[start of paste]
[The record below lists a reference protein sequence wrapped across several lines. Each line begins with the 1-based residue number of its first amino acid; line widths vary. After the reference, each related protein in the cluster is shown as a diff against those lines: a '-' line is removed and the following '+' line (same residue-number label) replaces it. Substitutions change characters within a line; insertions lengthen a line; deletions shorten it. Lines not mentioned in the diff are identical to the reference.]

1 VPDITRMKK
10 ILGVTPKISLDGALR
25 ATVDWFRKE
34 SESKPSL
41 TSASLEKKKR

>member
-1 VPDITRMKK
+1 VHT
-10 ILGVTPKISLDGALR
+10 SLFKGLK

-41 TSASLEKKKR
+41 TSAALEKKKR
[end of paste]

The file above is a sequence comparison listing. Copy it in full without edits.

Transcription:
[The record below lists a reference protein sequence wrapped across several lines. Each line begins with the 1-based residue number of its first amino acid; line widths vary. After the reference, each related protein in the cluster is shown as a diff against those lines: a '-' line is removed and the following '+' line (same residue-number label) replaces it. Substitutions change characters within a line; insertions lengthen a line; deletions shorten it. Lines not mentioned in the diff are identical to the reference.]

1 VPDITRMKK
10 ILGVTPKISLDGALR
25 ATVDWFRKE
34 SESKPSL
41 TSASLEKKKR

>member
-1 VPDITRMKK
+1 VHT
-10 ILGVTPKISLDGALR
+10 SLFKGLK

-41 TSASLEKKKR
+41 TSAALEKKKR